Amazingly, we have opened a World Snooker Academy in Beijing recently and trained the first World Snooker coaching team in China. Again, we will be looking to introduce some of the programme that we have been doing throughout the schools in China. We’ve already got a few schools on the go already out there but again the level of participation and the fact that our audience in China is so much younger as well, you have only got to look at the sponsors that we have, premium sponsors that you would dream of.

It is very popular is snooker, it’s cool, it’s trendy, we get all the best stuff in China. We get all of the fashion magazines involved. You have seen the quality of the billiard magazines, all these things that you would never think would have an interest in snooker, have done these features. There’s more to follow. It’s important, we’re not just a sport that goes in, runs an event and then runs off for a year and the comes back. We are now building a platform where the sport can remain solid.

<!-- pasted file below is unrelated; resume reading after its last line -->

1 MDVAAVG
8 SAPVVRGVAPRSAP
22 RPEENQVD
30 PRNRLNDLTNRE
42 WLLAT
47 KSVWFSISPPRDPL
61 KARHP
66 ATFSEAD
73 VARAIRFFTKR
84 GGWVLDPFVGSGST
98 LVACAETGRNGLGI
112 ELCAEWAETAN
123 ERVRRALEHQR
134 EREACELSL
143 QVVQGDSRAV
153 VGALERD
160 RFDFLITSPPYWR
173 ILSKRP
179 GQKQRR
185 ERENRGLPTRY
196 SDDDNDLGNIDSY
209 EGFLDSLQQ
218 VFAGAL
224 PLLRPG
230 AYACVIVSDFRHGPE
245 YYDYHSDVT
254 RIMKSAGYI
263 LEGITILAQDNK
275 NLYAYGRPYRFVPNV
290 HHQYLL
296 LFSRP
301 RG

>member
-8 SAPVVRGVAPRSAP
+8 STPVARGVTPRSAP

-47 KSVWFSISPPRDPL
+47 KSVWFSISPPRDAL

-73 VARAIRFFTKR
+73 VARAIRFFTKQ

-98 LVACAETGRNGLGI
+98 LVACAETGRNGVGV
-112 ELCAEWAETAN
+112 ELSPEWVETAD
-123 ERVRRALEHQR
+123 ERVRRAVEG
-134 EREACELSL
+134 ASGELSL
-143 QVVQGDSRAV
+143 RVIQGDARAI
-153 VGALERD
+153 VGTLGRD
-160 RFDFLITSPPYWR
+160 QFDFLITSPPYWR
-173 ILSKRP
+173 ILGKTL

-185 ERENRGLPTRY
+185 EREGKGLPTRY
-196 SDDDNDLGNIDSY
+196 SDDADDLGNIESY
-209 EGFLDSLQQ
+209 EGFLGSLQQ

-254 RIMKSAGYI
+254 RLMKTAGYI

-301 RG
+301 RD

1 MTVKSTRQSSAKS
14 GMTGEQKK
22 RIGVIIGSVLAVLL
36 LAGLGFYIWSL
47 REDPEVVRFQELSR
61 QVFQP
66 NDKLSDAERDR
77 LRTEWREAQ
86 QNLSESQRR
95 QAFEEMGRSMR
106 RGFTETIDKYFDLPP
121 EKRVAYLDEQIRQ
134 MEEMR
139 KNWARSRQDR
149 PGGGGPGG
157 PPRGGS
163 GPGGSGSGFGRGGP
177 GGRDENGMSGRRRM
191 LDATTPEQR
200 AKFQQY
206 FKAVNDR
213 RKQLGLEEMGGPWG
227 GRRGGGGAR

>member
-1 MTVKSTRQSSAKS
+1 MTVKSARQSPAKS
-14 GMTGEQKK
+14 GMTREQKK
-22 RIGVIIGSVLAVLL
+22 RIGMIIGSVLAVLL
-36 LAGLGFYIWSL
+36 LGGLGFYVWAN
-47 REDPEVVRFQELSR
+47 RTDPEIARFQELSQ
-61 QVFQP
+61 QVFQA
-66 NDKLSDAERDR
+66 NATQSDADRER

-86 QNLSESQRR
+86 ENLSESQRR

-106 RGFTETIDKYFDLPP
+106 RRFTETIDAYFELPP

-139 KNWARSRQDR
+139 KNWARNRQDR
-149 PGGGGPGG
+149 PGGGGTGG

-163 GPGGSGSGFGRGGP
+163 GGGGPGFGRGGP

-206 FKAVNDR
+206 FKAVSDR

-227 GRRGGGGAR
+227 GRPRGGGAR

PSB: It clearly is big, but there is that problem with the crowds that appear to be relatively low on the televison from the events in China and it is just getting that across here isn’t it?

JF: It is. Certainly they do not market tickets like we do here in the UK for sporting events. Many sporting events in China you are free to just walk in and out as you please, it’s very relaxed in terms of people going to the venues and watching.

Also, there tends to be a lot of corporate sold, so some of the seats that you will see empty, a lot of the time the VIP room will be full and that is their prerogative. They are great sponsors and it is part and parcel. It doesn’t form part of the business plan, the same as in the UK, that’s what you have to understand. It is a very different environment that we work in. It is very, very formal and we have to respect the cultures of the people that we are dealing with and that’s what we do.

PSB: While we are running out of time, we have a few questions in on Twitter, starting with a cheeky one from @davehendon who asks what is your favourite snooker magazine?

JF: I have got two, Snooker Scene and Ibilliard. Ibilliard is great. I love reading Snooker Scene though and one of the things that I have found with that is that every time it comes out there is so much more in it because there is so much more going on and I do read it. Clive has been around for many years and is a voice of experience..